per 100 grams
Carbohydrates 0 g
Proteins 24.2 g
Fats 4.7 g
Water 68.8 g
Fiber 0 ug
Ash 2 grams


146 Calories per 100g

and how to use one

A bass guitar is an instrument that has come to serve many roles in modern music. The bass is technically part of the guitar family, but its lower pitch and large range of sounds make it a distinct instrument. In a modern band setting, the bass can provide essential support to other instruments, provide rhythm, and even act as a lead instrument.

For the purposes of this article, we'll focus on the acoustic bass guitar. Acoustic bass guitars are equipped with a magnetic pickup system and volume, tone, and preamp controls that help shape their sound. They also have four strings, typically tuned to E-A-D-G. Though electric bass is becoming increasingly popular, acoustic bass is perhaps the oldest form of the instrument and is still widely used.

So, what exactly is an acoustic bass guitar? To put it simply, it's an instrument used to bring lower frequencies to a piece of music. With its four strings and deep tonal range, the acoustic bass guitar provides depth and texture to a song's sound. It is often used to form the basis of the rhythm section in a typical band setting, often with drums and percussion supporting it. In other cases, the bass can be used as a lead instrument.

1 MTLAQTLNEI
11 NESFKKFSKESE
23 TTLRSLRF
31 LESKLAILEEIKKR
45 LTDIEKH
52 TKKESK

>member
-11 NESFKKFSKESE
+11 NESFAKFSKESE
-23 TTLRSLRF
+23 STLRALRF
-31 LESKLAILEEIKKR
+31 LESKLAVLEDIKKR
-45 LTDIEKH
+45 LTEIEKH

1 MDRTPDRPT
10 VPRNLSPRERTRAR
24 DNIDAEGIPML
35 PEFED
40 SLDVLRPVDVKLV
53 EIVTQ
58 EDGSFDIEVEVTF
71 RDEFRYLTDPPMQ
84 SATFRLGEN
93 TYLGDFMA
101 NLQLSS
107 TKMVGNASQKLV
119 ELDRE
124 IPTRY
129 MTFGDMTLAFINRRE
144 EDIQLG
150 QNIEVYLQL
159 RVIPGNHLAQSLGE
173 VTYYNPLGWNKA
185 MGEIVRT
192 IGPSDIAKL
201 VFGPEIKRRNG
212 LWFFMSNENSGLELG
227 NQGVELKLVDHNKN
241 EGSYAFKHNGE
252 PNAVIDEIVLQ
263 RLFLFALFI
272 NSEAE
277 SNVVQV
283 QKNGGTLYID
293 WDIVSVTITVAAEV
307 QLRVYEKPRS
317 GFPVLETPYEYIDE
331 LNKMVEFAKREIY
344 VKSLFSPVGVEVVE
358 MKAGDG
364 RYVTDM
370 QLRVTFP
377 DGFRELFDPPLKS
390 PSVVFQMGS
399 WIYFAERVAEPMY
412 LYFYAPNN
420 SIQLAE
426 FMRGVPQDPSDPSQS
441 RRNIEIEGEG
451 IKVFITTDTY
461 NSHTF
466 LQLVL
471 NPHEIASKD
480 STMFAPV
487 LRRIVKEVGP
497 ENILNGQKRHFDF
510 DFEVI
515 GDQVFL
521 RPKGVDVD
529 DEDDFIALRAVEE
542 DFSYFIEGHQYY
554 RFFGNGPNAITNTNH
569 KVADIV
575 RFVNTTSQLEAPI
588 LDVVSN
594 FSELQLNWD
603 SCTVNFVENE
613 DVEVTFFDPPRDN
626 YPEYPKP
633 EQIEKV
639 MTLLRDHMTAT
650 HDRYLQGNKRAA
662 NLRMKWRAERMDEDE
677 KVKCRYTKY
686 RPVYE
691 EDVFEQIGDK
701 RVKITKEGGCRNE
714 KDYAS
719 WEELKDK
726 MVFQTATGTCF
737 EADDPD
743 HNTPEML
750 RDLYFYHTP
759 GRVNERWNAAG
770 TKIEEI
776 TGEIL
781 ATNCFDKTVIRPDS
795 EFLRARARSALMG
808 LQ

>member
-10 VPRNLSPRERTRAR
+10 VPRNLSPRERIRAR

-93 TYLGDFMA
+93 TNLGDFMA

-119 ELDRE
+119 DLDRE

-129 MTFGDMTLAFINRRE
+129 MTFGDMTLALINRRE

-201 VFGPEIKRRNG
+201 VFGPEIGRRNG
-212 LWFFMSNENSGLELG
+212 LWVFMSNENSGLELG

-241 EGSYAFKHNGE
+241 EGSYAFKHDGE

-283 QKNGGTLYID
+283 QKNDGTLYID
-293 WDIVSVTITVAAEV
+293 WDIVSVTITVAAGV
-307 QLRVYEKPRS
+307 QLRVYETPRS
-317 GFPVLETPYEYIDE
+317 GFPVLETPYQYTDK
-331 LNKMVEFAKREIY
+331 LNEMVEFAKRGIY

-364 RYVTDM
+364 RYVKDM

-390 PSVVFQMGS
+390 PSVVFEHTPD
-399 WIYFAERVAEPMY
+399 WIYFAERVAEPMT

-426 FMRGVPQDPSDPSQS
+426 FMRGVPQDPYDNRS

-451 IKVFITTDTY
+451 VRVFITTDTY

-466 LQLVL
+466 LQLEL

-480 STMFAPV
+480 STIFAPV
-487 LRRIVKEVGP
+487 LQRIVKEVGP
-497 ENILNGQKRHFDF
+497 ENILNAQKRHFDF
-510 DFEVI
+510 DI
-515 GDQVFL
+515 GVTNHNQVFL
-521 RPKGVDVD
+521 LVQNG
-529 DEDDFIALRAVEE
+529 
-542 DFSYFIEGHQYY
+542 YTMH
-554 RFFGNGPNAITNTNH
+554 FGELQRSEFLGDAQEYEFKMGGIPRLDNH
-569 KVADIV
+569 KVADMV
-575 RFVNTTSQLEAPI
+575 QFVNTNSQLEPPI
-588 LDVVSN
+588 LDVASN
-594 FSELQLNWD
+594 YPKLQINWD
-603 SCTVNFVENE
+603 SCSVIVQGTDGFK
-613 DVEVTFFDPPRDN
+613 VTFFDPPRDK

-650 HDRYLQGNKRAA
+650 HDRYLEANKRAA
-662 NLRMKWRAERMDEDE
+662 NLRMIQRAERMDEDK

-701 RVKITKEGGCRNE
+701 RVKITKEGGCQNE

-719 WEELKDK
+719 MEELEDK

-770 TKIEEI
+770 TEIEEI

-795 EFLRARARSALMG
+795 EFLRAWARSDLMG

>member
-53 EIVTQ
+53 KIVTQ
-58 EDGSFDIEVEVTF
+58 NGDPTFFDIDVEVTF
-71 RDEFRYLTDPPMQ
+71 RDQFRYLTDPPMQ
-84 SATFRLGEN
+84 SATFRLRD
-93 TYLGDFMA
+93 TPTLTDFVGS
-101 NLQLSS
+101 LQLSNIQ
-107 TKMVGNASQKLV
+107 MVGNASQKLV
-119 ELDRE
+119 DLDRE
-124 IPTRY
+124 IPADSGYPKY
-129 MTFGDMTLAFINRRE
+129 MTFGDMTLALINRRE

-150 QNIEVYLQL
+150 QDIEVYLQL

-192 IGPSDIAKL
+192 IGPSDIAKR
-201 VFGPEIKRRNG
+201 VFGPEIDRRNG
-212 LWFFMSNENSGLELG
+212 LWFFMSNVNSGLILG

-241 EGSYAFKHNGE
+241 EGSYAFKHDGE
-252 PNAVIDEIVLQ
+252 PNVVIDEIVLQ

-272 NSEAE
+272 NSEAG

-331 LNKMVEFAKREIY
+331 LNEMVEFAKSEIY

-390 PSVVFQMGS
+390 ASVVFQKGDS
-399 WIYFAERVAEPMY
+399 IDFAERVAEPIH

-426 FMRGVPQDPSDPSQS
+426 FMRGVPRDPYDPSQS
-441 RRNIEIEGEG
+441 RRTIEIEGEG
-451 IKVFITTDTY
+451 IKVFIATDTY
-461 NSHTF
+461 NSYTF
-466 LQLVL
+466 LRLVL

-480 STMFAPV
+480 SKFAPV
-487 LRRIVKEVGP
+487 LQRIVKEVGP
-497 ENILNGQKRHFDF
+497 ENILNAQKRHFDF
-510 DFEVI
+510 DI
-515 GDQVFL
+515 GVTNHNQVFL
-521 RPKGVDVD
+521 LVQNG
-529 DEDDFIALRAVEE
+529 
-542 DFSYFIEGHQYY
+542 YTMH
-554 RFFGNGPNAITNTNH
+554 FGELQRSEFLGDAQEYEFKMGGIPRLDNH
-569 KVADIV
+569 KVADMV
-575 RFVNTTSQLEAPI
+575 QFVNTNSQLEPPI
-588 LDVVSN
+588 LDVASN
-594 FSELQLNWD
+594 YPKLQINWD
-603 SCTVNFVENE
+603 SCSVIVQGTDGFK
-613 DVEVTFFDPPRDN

When playing an acoustic bass guitar, the approach largely depends on the type of music being performed. If the music is more folky or bluesy in nature, then the bass player may opt for a more melodic approach, utilizing notes or scales. With rock music, the bass often takes on the role of a supporting instrument, where the emphasis is on time rather than melody. Slap bass is often used in this context, which involves hitting its strings with the back of the hand while playing. This technique provides a particular sound that can be both powerful and playful.

Now that you know what an acoustic bass guitar is, let's look at how to use it. As with any instrument, the fundamentals of playing the bass guitar begin with proper technique. When it comes to fingerstyle playing, a good grasp of the three main finger positions - rest, index, and middle - is important. The correct hand position is also key, as it’s easy to press down on the wrong string when playing.

In terms of strumming, the up and down motion should be fluid and rhythmic. To achieve an even sound, aim for an even amount of downward and upward strokes. Let each stroke flow into the next and you’ll be able to build up speed and accuracy over time.

Finally, keep in mind that practice is key. Practicing and getting comfortable with the instrument will help you better understand it and learn how to use it more intuitively. There are also a number of techniques and exercises that can be used to help develop the speed and accuracy of your playing.

The acoustic bass guitar is an incredibly versatile instrument that can be used in a number of contexts. Its four strings, magnetic pickup system, and wide range of sounds make it an essential instrument in any modern band. Whether you’re just beginning your journey as a bass player or looking for some new techniques to explore, make sure you know the fundamentals and keep up with practice.